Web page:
Prime Minister Imran Khan has said that he has initiated negotiations with the Taliban for the inclusion of representatives from Tajik, Uzbek and Hazara communities in the Afghanistan government.
In a tweet on Saturday, the PM said he met with Tajikistan President Emomali Rahmon and leaders of other countries which bordered Afghanistan to discuss the regional situation. Khan added that 40 years of in-fighting between the ethnic groups could be redressed with an inclusive government that would restore stability in Afghanistan and its surrounding region.
دوشنبہ میں افغانستان کے ہمسایہ ممالک کے رہنماؤں سے ملاقاتوں خصوصاً تاجکستان کے صدر امام علی رحمان سے طویل بات چیت کے بعد میں نے ایک شمولیتی حکومت کی خاطر تاجک، ہزارہ اور ازبک برادری کی افغان حکومت میں شمولیت کیلئے طالبان سے مذاکرات کی ابتداء کر دی ہے۔
— Imran Khan (@ImranKhanPTI) September 18, 2021
The premier met with regional leaders while on a two-day trip to take part in the 20th Shanghai Cooperation Organisation’s (SCO’s) Heads of State Summit in Tajikistan’s capital city of Dushanbe. The PM inaugurated the first meeting of the Pakistan-Tajikistan Business Forum, which has been established to strengthen investment and trade relations between the two countries.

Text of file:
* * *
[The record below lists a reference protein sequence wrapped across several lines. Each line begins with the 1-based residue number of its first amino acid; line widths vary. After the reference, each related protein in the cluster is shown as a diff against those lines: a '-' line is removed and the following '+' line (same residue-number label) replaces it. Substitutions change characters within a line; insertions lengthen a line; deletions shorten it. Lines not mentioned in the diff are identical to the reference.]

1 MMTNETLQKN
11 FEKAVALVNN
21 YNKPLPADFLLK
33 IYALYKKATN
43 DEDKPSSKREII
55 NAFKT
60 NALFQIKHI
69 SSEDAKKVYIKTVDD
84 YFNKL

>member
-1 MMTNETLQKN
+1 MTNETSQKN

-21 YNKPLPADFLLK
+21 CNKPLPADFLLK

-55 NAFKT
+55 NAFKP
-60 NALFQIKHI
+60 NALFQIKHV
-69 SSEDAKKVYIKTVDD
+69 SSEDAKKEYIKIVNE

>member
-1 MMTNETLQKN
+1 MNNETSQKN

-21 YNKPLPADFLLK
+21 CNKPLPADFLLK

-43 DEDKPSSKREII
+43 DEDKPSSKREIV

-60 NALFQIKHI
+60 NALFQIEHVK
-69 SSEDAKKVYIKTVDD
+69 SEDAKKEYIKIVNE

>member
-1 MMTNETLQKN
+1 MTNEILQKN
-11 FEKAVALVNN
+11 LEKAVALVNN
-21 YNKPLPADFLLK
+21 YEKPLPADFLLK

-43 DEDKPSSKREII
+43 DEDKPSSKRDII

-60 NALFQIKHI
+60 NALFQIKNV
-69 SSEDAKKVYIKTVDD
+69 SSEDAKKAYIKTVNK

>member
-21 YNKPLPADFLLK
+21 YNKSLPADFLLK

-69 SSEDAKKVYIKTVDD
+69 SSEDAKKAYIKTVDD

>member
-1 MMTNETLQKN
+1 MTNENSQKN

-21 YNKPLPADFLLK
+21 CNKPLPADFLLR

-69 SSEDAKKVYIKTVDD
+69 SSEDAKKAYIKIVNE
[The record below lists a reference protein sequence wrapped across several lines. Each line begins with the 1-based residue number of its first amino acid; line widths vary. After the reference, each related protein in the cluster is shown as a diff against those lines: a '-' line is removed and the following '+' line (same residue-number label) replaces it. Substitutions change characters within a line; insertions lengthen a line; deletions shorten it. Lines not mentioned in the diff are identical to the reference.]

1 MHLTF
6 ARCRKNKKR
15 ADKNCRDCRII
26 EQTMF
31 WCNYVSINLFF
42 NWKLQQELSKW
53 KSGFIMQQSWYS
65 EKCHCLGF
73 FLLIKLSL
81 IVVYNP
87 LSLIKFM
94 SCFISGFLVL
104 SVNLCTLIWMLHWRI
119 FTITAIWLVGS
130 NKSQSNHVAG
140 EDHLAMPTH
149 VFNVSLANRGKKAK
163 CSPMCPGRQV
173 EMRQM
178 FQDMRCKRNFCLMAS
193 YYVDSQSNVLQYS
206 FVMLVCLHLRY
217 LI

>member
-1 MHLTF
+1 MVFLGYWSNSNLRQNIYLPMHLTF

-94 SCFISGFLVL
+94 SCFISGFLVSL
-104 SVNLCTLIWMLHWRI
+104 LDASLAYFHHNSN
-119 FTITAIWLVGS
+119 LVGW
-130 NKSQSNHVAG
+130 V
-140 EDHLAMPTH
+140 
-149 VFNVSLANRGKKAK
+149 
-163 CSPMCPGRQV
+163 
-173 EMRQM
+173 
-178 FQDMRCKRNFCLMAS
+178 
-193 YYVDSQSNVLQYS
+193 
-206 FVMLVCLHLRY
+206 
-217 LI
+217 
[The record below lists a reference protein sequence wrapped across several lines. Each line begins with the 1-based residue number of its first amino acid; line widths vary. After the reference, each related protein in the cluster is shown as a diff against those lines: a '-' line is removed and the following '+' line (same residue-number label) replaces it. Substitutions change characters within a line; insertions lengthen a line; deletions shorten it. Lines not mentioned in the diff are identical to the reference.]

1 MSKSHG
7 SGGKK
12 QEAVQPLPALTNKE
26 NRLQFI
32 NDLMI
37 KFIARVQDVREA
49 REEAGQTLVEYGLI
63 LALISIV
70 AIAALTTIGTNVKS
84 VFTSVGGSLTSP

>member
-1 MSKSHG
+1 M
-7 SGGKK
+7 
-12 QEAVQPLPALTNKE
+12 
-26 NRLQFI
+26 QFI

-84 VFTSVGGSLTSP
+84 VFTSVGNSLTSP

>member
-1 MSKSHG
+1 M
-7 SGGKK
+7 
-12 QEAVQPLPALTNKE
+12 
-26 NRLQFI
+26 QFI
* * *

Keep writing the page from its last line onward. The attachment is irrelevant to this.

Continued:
Khan has said on several occasions that establishment of peace in Afghanistan was seminal for regional stability. In an interview with an international media outlet on Wednesday, Khan said that the Afghan Taliban would require international aid to avoid mayhem as they emerged from a two-decade long US foreign occupation. The aid would ensure that Afghanistan gradually worked towards ensuring human rights and an inclusive government for its people.
Afghanistan’s caretaker cabinet is currently dominated by members of the Haqqani Network, who have historically adopted a hardline against western forces in the region. Abdul Salam Hanafi, an Uzbek, who has been appointed to the cabinet as second deputy prime minister, has been the only minority representation in the cabinet so far. Other leaders are predominantly Pashtuns, whereas women are entirely missing from the interim cabinet.